Facebook’s Today In Local News and Information Feature Is Now Available in 400+ U.S. Cities

The social network is also testing local alerts from government, first-responder pages

Do you live near one of these red dots? Facebook

Facebook is expanding the Today In feature for local news and information to more markets, and the social network also began testing local alerts from government and first-responder pages.

Today In lives in a separate section on Facebook’s flagship mobile applications for iOS and Android, which can be found under the More menu. Users can also change the city for which they will receive Today In information, as well as opt in to receive regular updates.

Testing of Today In began in six cities in January, and 25 more locations were added in March, with most of them being smaller cities.

Product manager for local news and community information Anthea Watson Strong revealed in a Newsroom post that Today In is now available in more than 400 cities in the U.S., and the feature is being tested in Australia, marking its first foray outside of the U.S.

Strong added that locations with a “low supply of local news and community information”—which she referred to as “news deserts”—will receive relevant content from surrounding areas.

She also cited research that found that 50 percent of people wanted to see more local news and community information on Facebook—breaking news, city council meetings, crime reports, weather updates, as well as information to help them plan, such as bus schedules, road closures and restaurant openings.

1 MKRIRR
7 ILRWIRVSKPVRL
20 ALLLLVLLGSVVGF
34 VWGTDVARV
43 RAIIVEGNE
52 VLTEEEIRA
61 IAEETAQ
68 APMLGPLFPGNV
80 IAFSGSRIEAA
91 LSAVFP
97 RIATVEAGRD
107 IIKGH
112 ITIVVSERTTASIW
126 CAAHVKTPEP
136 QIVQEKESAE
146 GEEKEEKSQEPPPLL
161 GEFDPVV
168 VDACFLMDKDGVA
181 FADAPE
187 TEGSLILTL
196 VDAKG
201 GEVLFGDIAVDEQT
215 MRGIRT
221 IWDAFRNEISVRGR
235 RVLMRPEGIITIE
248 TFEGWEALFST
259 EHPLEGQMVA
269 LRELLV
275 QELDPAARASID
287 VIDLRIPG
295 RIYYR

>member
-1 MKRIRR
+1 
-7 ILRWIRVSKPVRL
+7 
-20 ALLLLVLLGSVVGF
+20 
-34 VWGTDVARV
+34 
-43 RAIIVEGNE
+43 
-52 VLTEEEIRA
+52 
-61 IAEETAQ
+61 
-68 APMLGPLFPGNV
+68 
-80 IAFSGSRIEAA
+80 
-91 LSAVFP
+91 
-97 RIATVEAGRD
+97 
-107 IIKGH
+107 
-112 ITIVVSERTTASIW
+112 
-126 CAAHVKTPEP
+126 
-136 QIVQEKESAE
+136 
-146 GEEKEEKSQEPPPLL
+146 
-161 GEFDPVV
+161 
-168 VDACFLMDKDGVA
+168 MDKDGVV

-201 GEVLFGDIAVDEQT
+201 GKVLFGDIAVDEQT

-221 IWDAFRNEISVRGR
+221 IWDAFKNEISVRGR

Facebook is also running a test with over 100 pages of local government bodies and first responders, enabling them to share time-sensitive updates on events such as major road closures, blackouts or natural disasters.

Posts in the Today In section and in News Feed will include a local alert label.

Participating pages can post up to 35 local alerts over a rolling 30-day period, and posts can be marked as local alerts for up to six hours. Strong said the News Feed ranking of posts will not be affected, adding that local alerts on the social network are not meant as a replacement for emergency alert systems.

A total of 17 first-responder pages posted 73 local alerts during Hurricane Florence in September.


Strong said Facebook is also testing notifications that pages in the test group can target to people in affected areas.

david.cohen@adweek.com David Cohen is editor of Adweek's Social Pro Daily.